Thursday, April 11, 2013

Teacher’s Repair Toolkit

As much as we would like to have everything work perfectly with our flutes all the time, well, you know issues are bound to arise – especially in teaching young students.  We recently caught up with Powell Flutes’ Marketing Manager, Christina Guiliano-Cobas, to talk about what she keeps in her teaching toolkit/emergency bag.  Christina maintains a studio of several younger players, so she delves into the toolkit quite regularly.

What’s in the bag?  Well, as you can see from the photo, she has a nice assortment of items that are handy for fixing small issues with student flutes.  So, let’s take a look at the items and their uses…
  • Band Aids – These are for the teacher and the students!  Students may need them from time to time.  However, when it comes to doing repairs, if you get scratched or poked with springs and screws, these are quite helpful.
  • Chapstick – Chapstick is great for cleaning piccolo corks and keeping them moisturized.
  • Cigarette paper – Great for cleaning pads, but it can also be used for making slight adjustments (small pieces would need to be cut).
  • Small pair of scissors – Great for cutting small pieces of the cigarette paper above, Teflon tape, and other purposes as needed.
  • Tweezers – Tweezers and flute repair go hand-in-hand, because everything is very small!  These are great for picking up bits of adjustment papers and corks, as well as any other small items.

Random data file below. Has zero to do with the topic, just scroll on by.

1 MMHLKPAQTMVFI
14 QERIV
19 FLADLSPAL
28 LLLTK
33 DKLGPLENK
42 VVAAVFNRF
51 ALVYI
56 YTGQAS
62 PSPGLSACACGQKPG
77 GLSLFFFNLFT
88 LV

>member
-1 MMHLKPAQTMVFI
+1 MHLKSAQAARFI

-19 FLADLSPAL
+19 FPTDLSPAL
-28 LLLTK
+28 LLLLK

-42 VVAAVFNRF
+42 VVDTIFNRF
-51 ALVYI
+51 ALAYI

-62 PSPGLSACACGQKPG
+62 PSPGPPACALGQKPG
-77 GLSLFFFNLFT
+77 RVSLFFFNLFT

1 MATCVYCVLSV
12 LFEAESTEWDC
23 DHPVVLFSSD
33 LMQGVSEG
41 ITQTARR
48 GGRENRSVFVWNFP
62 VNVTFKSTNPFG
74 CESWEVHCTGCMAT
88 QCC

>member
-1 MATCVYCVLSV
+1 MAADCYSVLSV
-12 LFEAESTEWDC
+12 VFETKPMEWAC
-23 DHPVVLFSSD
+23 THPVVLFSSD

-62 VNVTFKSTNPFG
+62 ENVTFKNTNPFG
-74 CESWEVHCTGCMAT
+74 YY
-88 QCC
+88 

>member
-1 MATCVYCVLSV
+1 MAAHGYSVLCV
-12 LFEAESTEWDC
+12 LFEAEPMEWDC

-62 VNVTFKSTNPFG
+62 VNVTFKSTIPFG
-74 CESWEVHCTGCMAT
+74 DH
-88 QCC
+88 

• Teflon tape – A great substitution for a tenon cork in a pinch, and also very handy in fitting headjoints and footjoints temporarily.
  • Pipe cleaners – Great for cleaning in between keys and even the inside of mechanism tubing.
  • Sharpie marker – Helpful in pointing out anything that really needs attention – especially to show your student what may need to be fixed (i.e. – circling dents).  Sharpie marker also comes off easily with alcohol.
  • Cigarette lighter – Good for heating floated pads when they need to be re-seated.
  • Nail polish – Slight marks can be used to help students properly align the headjoint, body, and footjoint.
Christina mentioned that when problems arise that need a quick fix, she explains the issues with the student.  This helps them understand their flutes and recognize any potential issues.  Because the emergency kit is for emergencies, it is also helpful in showing students what would need to be remedied when they take the flute to the repair shop.  As Christina says, “I always try to make quick repairs a learning opportunity for the student as well.”  Her emergency bag is also quite simple – it’s a Ziploc bag!  Some flutists have bags, some use small boxes…  What about you?  What’s in your repair toolkit?

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